Folio 191r

Credit: Serapio, Senior: Practica Io. Serapionis dicta breuiarium, Bayerische Staatsbibliothek

(Armenian bole, cont.) In this way, against a nosebleed: prepare bole with the juice of sanguinaria[3] and let him suck it with the nostrils and make a pledget and insert it in the nostrils, or powdered bole by itself can be inserted into the nostrils with a cotton wad. Or make a liquid substance of Armenian bole and sanguinary juice and he may suck it into the nostrils.[4]

A plaster can be made thus: prepare powdered bole with eggwhite and sanguinary juice, and place it on the temples when ready.


Polygonum aviculare, or prostrate knotweed; is this sanguinaria?

[3] Sanguinaria is identified in various ways in the glossaries. Lewis & Short calls it “an herb that stanches blood,” and provides the Greek, πολυγονον, polygonum, possibly Polygonum aviculare, or prostrate knotweed.

[4] Dittography?

Chap. 3 (f. 191r): Concerning Pomegranate flower

Pomegranate flower and fruit, from Wikimedia

 Pomegranate flower is cold and dry in the second degree. The fallen flower of a pomegranate is called “balaustia”; although the tree ought to produce fruit, its flowers clump together on a protuberance, and sometimes they fall from the tree, and sometimes they are consumed. They should be preserved with the outward parts removed, and they may then be kept for two years in full efficacy. The dried rind of pomegranate is called “psidia”[1], and the rind should be gathered when the fruit is ripe, the seeds discarded.

This is effective for everything that Armenian bole does, and further for choleric vomit and a flow from the belly from a weakness of retention.

In this way against choleric vomiting: grind the flowers and rind of pomegranate, cook them in vinegar, and put a sponge dipped in this on the fork of the collar bones.

Against a flux from the belly (i.e. diarrhea) from an inability to retain, in this way: let it be cooked in rain water and make a foment.

A powder of pomegranate flower binds together wounds.

Note that, instead of bole, powdered pomegranate flower may be used. But generally, as in all things for you, when one substance is put in a recipe, you should not use another in its place, if you can have it (i.e. the proper substance) in some way, since it will be less useful in medicine. Those things are most vigorous which are especially appropriate.


[1] Attested in Latham, 381.

Chap. 4 (f. 191r): Concerning Borage

Borago officinalis from Wikipedia

Borage is warm and moist in the first degree. It is a common plant, having hairy leaves, which are better suited for medicinal use when they are fresh, not dried, the seeds secondarily. It has the effect of generating good blood.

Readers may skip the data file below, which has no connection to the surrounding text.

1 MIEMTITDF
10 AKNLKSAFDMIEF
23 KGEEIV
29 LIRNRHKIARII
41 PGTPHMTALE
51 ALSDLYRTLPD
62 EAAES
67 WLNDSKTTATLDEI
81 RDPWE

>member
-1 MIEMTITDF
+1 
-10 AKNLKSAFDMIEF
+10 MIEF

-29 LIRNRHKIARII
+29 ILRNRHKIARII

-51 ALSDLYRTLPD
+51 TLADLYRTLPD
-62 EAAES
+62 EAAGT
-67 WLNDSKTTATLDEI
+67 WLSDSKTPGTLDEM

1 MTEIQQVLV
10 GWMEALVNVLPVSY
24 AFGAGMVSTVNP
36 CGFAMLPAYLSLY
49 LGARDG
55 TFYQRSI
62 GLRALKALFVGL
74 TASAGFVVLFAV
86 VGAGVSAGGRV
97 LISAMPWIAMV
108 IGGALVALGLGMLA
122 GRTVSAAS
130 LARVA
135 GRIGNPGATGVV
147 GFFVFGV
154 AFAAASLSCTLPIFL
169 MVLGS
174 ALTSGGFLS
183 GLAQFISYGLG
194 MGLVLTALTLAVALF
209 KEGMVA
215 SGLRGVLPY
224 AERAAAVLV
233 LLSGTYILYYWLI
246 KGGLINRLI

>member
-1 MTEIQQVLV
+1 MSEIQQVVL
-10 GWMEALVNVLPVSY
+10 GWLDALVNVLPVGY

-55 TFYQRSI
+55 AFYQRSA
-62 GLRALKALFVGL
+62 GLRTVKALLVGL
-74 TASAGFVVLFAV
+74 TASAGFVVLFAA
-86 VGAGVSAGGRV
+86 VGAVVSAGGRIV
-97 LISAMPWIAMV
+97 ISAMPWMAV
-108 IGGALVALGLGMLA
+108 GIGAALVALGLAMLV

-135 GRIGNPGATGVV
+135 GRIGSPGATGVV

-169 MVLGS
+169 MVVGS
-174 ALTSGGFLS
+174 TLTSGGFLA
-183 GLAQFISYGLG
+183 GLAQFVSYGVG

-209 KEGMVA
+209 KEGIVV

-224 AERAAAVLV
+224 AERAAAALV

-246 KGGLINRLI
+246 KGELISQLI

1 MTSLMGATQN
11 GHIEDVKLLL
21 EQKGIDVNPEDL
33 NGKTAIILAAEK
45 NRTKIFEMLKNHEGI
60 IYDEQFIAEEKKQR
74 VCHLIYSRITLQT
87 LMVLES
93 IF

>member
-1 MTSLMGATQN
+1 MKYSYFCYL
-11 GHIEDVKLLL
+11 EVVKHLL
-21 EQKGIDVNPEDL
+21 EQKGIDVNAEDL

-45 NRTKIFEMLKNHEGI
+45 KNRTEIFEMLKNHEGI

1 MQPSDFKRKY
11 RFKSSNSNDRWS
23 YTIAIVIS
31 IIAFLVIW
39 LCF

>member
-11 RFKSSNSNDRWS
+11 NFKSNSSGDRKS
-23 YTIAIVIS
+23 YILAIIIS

For this reason it is helpful for those convalescing from sickness: it is helpful for those fainting, for the cardiac patient, for the melancholy, when eaten with flesh or seasoned with fat.

Against fainting there is such a use, from borage juice with sugar: make a syrup from its juice with sugar with ground bone of stag’s heart added in.

Against melancholy sickness and epilepsy, thus: let senna steep in borage juice, and in the strainings, make a syrup. If the plant is lacking, its seeds can be cooked in water, in whose strainings a syrup can be made. And note that the seeds can be kept for two years in great efficacy. The root is suited for medicinal use. The plant also, eaten raw, generates good blood.

Against jaundice, let it be eaten often cooked with meat, and a sufferer can use its juice and sowthistle in a beverage.

Chap. 5 (f. 191r): Concerning Parsnip

Pastinaca sativa from Wikipedia

 Parsnip is warm in the second degree and moist in the middle of the first. There are two kinds of this plant, that is, the domestic and the wild. Another name by which the plant is called is “pastinaca”. It is more suited for food than for medicine. It has the power of producing excess, thick blood. Thus, it increases the libido. It is more effective fresh, dried it is of no use.

For the convalescent and the melancholy, it is effective either raw or cooked, but fresh and not dried.

Let it be prepared with ginger for stimulating coitus; for soothing digestion, take the roots and cook them well in water, then cut them into bits and press out the water, and make medallions, to which is added skimmed honey and cooked until the honey is absorbed, stirring it constantly so that it doesn’t stick to the pot. In the midst of cooking, put in almonds if you have them, and cleaned pine-nuts if you have them. Aftereward, add aromatic spices, like ginger, galangal, a little pepper, nutmeg, and other well-scented spices.


Chap. 6 (f. 191r): Concerning Borax[1]

Borax crystals, from Wikipedia

Borax is warm and dry in the fourth degree. It is, moreover, the gum of some tree that lives in overseas regions. In summer it flows in a pure viscosity, and it is condensed and hardened by the action of warmth. Something a bit impure also flows from it which is somewhat soft and full of dregs, as though of dirt. The borax that should be chosen is that which is white, clear, and hard, and if it has impurities, it should be discarded. It has the powers of cleansing, wiping away, and of attracting.